Thursday, June 9, 2011

Book Review: Moth to the Flame by Joy Dettman (book 3)

Date Published: 01/03/2011
Pages: 512
Genre: Adult, Historical Fiction
Sent to me from Pan Macmillan Publisher


In Moth to the Flame, Joy Dettmann returns with another dazzling tale of the unforgettable characters of Woody Creek.
The year is 1946. The war ended five months ago. Jim Hooper, Jenny Morrison's only love, was lost to that war. And if not for Jenny, he would never have gone.
'An eye for an eye,' Vern Hooper says. An unforgiving man, Vern wants custody of Jenny's son, his only grandson, and is quietly planning his day in court.
Then Jenny's father Archie Foote swoops back into town. Archie offers Jenny a tantalising chance at fame and fortune; one way or another he is determined to play a part in her life.
Is Jenny's luck about to change, or is she drawn to trouble like a moth is drawn to a flame?

I was very excited to read 'Moth to the Flame' and even though it had a slow start, I was not disappointed. While the realism of the story-line did hover towards the unbelievable at times, The book had more purpose than the last one and was again saved by Joy Dettman's humorous and historical writing.

The good thing about Dettman's books is that each new novel comes with a sort of "Previously in..." section like they have on Soapies. I thought that this was great for people who accidentally  skipped a novel or had been reading other novels in between and wanted to catch up. Along with that, And the consistent writing style -complete with trivia- reading the woody creek series is made a very comfortable familiar experience every time.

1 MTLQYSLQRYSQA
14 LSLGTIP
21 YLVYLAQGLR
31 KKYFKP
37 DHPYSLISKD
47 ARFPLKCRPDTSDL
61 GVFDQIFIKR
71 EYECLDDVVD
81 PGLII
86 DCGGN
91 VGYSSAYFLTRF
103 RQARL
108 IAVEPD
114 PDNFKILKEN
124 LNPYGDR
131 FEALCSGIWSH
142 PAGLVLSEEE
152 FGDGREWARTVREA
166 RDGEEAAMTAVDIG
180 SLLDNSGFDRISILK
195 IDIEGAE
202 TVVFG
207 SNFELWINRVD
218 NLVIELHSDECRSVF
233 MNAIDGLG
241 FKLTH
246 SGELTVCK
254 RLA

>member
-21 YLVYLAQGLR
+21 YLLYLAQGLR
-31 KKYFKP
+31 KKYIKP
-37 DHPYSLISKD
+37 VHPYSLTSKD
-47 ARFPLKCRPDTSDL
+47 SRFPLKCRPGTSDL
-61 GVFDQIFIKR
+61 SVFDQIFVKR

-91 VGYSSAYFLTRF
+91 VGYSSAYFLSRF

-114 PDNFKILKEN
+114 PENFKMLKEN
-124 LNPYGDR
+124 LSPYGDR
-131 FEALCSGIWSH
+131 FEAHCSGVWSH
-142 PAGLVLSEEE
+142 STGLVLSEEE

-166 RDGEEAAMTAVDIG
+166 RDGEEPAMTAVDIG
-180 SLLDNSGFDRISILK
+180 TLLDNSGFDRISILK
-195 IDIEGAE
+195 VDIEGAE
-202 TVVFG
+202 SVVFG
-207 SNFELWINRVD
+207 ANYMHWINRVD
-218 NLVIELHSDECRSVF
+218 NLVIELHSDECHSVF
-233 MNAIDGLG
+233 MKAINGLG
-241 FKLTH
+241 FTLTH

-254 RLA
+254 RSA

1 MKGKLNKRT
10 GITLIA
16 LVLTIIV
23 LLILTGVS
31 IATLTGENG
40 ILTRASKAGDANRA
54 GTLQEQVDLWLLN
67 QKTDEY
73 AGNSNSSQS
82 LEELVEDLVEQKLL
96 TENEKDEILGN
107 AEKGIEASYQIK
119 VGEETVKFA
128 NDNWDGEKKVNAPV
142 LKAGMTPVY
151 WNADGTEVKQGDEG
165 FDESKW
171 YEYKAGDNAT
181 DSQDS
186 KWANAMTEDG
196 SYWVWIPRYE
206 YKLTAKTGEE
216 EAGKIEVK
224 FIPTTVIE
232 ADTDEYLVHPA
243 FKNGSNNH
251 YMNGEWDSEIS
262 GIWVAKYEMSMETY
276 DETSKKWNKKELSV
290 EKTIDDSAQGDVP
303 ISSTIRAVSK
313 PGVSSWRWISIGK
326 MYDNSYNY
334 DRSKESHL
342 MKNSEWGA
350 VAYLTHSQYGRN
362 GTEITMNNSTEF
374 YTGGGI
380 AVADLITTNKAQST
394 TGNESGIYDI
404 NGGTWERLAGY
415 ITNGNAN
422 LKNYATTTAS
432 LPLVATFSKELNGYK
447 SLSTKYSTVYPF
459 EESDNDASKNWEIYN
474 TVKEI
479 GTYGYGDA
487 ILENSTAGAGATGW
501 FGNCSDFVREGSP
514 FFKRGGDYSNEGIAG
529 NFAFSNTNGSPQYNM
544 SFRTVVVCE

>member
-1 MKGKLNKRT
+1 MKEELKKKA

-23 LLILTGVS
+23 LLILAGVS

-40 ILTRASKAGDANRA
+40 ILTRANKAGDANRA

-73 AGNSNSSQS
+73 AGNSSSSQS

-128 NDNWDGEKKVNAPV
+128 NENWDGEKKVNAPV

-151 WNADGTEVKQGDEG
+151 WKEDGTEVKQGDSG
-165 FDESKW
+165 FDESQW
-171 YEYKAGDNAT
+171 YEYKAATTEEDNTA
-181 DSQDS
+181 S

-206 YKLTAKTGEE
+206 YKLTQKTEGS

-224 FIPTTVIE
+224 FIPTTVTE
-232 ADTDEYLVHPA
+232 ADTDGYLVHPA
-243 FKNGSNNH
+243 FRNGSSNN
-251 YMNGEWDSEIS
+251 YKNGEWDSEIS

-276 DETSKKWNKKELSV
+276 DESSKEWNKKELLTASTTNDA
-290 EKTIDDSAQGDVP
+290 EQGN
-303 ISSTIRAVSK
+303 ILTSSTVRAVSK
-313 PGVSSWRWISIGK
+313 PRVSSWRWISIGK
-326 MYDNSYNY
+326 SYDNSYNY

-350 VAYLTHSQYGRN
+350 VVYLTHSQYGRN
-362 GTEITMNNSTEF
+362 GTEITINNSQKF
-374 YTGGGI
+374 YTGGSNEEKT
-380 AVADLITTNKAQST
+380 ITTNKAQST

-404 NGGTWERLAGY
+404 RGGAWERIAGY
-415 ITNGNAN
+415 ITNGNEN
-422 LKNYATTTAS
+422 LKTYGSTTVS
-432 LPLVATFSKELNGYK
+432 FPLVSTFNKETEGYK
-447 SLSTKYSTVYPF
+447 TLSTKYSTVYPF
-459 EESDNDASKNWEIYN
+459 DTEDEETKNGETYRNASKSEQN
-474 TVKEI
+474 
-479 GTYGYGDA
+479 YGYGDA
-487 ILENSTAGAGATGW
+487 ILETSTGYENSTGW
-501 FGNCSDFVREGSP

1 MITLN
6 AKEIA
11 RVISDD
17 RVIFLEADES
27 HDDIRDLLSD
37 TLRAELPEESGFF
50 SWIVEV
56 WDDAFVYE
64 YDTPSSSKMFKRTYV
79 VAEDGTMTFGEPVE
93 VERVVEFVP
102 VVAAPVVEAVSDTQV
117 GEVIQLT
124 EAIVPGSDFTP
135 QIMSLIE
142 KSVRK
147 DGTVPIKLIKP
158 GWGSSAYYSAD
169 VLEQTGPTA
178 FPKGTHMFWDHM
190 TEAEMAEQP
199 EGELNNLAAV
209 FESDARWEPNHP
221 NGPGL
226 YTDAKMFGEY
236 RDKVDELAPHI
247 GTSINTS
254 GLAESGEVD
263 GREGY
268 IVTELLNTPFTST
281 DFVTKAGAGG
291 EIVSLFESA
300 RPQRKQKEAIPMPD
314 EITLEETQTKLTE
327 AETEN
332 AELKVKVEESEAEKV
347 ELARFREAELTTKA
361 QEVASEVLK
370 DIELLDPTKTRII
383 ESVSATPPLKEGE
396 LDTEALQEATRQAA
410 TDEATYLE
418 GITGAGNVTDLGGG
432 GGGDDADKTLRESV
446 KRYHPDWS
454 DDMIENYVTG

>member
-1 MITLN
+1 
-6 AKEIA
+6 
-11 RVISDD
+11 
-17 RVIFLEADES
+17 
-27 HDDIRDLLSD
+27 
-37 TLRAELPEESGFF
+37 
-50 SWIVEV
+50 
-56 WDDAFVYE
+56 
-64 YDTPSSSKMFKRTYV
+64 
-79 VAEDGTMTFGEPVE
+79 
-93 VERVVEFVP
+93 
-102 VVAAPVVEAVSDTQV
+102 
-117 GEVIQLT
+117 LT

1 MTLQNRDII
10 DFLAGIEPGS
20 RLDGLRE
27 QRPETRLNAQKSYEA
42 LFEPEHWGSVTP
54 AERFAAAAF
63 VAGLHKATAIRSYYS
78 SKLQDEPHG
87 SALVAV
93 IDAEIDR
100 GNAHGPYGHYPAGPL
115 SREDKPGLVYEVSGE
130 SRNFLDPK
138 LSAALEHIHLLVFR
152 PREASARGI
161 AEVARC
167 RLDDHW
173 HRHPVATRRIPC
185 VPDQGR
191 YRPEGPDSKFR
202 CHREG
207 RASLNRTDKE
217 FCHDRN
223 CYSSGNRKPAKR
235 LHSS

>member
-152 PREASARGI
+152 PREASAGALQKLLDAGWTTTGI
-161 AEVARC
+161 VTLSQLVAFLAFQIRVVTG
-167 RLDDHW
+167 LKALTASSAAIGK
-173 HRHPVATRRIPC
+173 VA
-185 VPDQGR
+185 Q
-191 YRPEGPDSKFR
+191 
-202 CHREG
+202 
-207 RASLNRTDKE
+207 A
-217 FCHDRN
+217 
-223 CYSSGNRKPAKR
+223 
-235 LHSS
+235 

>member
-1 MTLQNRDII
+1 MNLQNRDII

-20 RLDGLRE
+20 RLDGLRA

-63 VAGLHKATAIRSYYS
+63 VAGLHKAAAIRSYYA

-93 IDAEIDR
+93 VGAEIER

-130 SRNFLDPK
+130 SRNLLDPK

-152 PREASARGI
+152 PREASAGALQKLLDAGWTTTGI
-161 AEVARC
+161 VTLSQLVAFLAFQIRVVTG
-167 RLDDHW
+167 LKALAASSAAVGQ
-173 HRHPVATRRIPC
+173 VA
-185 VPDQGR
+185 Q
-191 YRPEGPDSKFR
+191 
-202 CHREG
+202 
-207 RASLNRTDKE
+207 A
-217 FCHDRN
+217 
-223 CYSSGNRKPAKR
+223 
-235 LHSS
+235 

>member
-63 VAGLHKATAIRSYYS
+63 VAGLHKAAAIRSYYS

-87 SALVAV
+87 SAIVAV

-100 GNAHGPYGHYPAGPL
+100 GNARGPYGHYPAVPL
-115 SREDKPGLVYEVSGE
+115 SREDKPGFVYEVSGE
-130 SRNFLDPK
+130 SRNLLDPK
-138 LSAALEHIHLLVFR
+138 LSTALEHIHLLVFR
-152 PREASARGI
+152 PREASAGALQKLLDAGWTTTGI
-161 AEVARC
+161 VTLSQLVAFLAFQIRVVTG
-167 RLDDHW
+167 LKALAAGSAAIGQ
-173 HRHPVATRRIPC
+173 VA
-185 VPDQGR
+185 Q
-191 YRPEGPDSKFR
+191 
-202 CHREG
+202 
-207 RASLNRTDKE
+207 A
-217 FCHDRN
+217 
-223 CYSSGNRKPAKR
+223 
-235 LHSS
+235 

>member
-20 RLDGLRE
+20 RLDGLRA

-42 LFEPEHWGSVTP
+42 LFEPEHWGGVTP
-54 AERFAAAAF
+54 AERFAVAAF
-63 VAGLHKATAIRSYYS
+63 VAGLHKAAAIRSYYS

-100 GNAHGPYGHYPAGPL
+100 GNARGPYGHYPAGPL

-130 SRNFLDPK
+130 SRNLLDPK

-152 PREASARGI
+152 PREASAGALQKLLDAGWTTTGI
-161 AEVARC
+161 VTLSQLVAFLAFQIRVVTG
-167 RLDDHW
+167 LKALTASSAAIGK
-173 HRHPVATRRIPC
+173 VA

The main character Jenny continues to have her downfall in this novel after marrying Ray King a stuttering tall man who promises that he doesn't want any children of his own. After the marriage of course he acts rather differently thinking of marriage as more of an ownership than a partnership. After I got past that section of the novel I was beginning to think that either Dettman's story-line was slightly farfetched - made more believable by the fact that Jenny was a pretty girl that is more likely to be taken advantage of by nasty men- or that the men of that era were real pigs. After finishing the novel and considering the sexist values of the time I have come to believe the latter.

In some ways I thought that Jenny was hard done by and was dealt a bad hand and in others I thought there were some things she could have done to avoid certain situations. Being as naiive as she was when she was younger, made it more believable in the first novel. I think overall the whole series is kind of farfetched. The possibility that all these things might happen to one person is unlikely. However, like I said I didn't live in the era and it is a work of fiction. As farfetched as it is I like the novels because they are entertaining to read and some of the characters are so typical that it makes me laugh.

In this novel the reader got to see a bit more of Jenny's kids which was good. It was interesting to see all the different personalities grow and to hear about life from their point of view. Jenny even got to see things from someone elses point of view in reguards to something she had done, which was really ironic and insightful.

I thought it was a great idea for the author to convey a lot of messages about death in the novel, because there were so many funerals. One being that people forget another's sins when they die and everyone speaks of them as if they were a great person. This was so true! and many times while reading the novel I could say that "this is so true" because it was and there were a lot of intelligent points made about the society of that era.

The best thing about the novel was that it actually felt like it went somewhere this time. The worst was probably the heartache and the gloomy start. Overall I  think this novel was worth about 4.5 Stars.

1. Pearl in a cage
2. Thorn on the rose
3. Moth to the Flame

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